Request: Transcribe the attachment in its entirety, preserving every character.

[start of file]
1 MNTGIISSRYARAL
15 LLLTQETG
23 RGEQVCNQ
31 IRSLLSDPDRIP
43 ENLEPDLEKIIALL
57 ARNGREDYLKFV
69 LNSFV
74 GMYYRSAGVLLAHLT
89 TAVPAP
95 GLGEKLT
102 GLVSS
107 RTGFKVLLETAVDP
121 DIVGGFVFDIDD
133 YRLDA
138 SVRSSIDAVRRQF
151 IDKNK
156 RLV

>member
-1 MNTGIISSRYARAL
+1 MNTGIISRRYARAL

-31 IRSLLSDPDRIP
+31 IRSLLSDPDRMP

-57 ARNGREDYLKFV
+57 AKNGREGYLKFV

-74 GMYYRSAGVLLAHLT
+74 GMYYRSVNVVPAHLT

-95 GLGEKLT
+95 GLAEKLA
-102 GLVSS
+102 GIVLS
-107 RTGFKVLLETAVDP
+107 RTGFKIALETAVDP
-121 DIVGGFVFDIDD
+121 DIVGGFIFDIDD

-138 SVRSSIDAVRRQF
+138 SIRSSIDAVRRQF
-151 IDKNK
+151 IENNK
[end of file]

1 MNTGIISSRYARAL
15 LLLTQETG
23 RGEQVCNQ
31 IRSLLSDPDRIP
43 ENLEPDLEKIIALL
57 ARNGREDYLKFV
69 LNSFV
74 GMYYRSAGVLLAHLT
89 TAVPAP
95 GLGEKLT
102 GLVSS
107 RTGFKVLLETAVDP
121 DIVGGFVFDIDD
133 YRLDA
138 SVRSSIDAVRRQF
151 IDKNK
156 RLV

>member
-1 MNTGIISSRYARAL
+1 MNTGIISRRYARAL

-31 IRSLLSDPDRIP
+31 IRSLLSDPDRMP

-57 ARNGREDYLKFV
+57 AKNGREGYLKFV

-74 GMYYRSAGVLLAHLT
+74 GMYYRSVNVVPAHLT

-95 GLGEKLT
+95 GLAEKLA
-102 GLVSS
+102 GIVLS
-107 RTGFKVLLETAVDP
+107 RTGFKIALETAVDP
-121 DIVGGFVFDIDD
+121 DIVGGFIFDIDD

-138 SVRSSIDAVRRQF
+138 SIRSSIDAVRRQF
-151 IDKNK
+151 IENNK